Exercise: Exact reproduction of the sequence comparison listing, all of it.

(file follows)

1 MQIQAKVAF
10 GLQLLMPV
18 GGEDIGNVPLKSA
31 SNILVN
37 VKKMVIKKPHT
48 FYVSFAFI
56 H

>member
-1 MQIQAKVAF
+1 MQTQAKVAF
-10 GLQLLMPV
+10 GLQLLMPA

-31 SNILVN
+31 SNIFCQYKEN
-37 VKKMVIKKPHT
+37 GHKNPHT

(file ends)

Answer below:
1 MQIQAKVAF
10 GLQLLMPV
18 GGEDIGNVPLKSA
31 SNILVN
37 VKKMVIKKPHT
48 FYVSFAFI
56 H

>member
-1 MQIQAKVAF
+1 MQTQAKVAF
-10 GLQLLMPV
+10 GLQLLMPA

-31 SNILVN
+31 SNIFCQYKEN
-37 VKKMVIKKPHT
+37 GHKNPHT